Issues from 2022
Issue #362
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Featuring new cover art: “Hilltop” by returning BCS cover artist Dominique van Velsen.

Their Eyes the Shape of Orchids

Something in your mother's acceptance of my cruel words makes me see how, for a moment, I am the pathetic one. I’ve seen those eyes before. I’ve seen them on the faces of Surna girls who come to me to do the dampening and I know they’re carrying unwanted Innachor children inside them. In her eyes, I see for a moment how even the lucky ones who are pretty and pass and marry into Innachor upper ranks—sometimes, even those with a good life and caring husbands—are still every bit of Surna fate.

That much, your mother and I have in common.
The Shapeshifter’s Lover

Oh, she knew it was foolish, but she was still so much a girl—trying on womanhood as one might try on shoes. Her ragdolls still rested on her pillow, arms akimbo. During summer storms she would clutch them to her face and soothe herself to sleep, dreaming of princes and kisses soft as moth wings. The crow's kisses were not as she imagined. They were far better.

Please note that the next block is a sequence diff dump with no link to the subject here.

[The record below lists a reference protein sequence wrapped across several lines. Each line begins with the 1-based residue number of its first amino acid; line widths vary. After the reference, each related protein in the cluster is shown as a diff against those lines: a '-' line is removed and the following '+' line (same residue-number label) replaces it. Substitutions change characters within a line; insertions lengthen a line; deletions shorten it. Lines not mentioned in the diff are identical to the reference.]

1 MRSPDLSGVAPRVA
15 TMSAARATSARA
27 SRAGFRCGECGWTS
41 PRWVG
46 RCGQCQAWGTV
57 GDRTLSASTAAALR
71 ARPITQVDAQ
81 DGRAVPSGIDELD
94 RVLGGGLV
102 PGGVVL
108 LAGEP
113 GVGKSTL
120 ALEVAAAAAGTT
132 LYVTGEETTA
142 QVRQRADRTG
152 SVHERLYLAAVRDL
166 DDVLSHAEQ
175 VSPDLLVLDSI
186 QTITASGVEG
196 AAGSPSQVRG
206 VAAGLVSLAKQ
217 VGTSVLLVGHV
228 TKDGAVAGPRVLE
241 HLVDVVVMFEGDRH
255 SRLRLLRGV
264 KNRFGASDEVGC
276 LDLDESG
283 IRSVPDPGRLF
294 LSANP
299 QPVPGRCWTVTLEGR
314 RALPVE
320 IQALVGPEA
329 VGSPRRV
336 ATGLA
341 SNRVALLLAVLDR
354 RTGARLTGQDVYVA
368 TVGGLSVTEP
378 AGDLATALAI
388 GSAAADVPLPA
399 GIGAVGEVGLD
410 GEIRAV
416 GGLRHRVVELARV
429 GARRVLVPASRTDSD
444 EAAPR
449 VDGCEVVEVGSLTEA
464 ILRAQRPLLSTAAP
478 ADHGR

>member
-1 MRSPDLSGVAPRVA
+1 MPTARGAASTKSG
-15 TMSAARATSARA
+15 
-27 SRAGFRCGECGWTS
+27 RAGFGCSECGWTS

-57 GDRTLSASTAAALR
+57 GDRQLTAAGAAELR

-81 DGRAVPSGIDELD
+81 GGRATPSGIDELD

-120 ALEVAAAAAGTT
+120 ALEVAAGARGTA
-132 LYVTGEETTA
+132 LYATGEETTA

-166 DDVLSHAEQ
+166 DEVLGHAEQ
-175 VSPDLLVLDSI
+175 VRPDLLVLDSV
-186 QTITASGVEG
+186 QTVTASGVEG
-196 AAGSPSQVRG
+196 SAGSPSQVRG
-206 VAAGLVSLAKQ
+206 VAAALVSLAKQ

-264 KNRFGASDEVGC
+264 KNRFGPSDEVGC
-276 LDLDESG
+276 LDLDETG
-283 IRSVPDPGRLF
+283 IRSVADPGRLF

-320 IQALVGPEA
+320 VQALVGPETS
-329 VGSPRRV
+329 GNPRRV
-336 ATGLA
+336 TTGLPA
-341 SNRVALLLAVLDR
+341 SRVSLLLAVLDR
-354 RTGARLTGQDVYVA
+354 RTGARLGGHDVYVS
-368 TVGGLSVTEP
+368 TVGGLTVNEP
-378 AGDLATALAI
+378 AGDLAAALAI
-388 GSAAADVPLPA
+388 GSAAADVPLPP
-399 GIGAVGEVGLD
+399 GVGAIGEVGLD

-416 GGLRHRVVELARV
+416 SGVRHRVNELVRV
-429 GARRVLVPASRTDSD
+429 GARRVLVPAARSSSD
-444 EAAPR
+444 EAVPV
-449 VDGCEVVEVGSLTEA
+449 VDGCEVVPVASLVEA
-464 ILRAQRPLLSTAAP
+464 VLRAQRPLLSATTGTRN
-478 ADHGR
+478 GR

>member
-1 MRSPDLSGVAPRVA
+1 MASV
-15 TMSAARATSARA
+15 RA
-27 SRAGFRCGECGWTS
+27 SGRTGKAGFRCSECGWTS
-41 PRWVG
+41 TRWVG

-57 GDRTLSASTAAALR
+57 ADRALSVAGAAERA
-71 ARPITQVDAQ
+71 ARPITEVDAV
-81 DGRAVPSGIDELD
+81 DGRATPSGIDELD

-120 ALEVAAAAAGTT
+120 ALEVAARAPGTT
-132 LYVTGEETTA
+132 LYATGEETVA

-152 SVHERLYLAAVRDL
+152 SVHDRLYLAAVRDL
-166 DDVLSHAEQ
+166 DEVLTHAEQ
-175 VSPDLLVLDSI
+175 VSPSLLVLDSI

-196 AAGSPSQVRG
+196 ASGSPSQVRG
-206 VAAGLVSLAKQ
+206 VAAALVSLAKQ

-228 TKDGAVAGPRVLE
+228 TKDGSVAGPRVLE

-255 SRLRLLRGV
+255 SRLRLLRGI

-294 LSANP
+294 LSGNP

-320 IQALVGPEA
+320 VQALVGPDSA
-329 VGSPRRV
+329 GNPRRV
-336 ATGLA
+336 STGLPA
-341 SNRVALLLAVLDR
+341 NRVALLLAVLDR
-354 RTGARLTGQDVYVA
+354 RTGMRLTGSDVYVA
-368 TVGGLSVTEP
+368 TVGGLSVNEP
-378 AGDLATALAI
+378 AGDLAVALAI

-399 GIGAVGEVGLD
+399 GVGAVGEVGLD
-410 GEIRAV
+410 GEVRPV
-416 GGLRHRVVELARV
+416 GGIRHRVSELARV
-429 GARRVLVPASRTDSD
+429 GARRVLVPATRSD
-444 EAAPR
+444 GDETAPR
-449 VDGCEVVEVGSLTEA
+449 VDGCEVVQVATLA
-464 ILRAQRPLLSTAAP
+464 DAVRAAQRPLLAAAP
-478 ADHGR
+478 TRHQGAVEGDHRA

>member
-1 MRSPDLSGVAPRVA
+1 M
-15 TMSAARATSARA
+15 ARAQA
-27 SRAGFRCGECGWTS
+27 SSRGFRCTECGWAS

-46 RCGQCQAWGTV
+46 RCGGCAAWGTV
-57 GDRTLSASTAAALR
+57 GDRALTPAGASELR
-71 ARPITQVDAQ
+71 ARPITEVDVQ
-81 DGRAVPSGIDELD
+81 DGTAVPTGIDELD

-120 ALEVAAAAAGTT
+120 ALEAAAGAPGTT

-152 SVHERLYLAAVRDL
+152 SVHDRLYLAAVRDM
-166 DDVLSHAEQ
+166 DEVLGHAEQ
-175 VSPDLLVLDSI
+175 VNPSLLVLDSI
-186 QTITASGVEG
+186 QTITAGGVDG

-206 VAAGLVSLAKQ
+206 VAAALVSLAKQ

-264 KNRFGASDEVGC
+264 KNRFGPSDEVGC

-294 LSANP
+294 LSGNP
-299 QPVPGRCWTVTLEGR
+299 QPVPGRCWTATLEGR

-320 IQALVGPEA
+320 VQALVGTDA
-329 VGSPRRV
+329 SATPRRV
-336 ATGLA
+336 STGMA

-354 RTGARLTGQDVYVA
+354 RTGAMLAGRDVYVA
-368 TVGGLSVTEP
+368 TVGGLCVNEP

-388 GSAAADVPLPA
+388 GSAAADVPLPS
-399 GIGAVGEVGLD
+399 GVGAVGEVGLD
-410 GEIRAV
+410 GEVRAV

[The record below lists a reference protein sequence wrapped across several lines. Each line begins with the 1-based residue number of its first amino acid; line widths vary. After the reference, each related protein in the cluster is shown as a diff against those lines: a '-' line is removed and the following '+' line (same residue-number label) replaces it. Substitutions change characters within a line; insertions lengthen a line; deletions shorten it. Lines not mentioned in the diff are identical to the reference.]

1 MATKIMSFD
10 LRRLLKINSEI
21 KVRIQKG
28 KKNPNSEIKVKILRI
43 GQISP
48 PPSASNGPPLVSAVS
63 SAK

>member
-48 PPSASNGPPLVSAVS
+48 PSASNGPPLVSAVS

Dori had said into the Lorist’s old ear, “The crow came to me. He flew up to my windowsill and sang. He left his.”
Audio Vault:
What the River Brings, and What It Takes Away

Podcast: Download (Duration: 21:07 — 14.5MB)
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With an introduction from the author, explaining their beliefs on the story’s theme of individual freedom and autonomy.
From the Archives:
What the River Brings, and What It Takes Away
The fawn is still in its mother's belly. Sapo kneels by the doe and feels for the outlines of the little one with her fingers. A gasp escapes her when it moves under the dead doe's skin.
Issue #361
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A Once and Future Reckoning

The “dragon” was not what Artur had expected. It had rubbery skin and too many teeth, like the nightmarish offspring of a toad and a wolf. And it was fast. Far faster than an ancient creature should be. He’d barely managed to get his sword free before its fetid breath was upon him.

The “dragon” was not what Artur had expected.
Uncounted Leaves of Ends of Camelot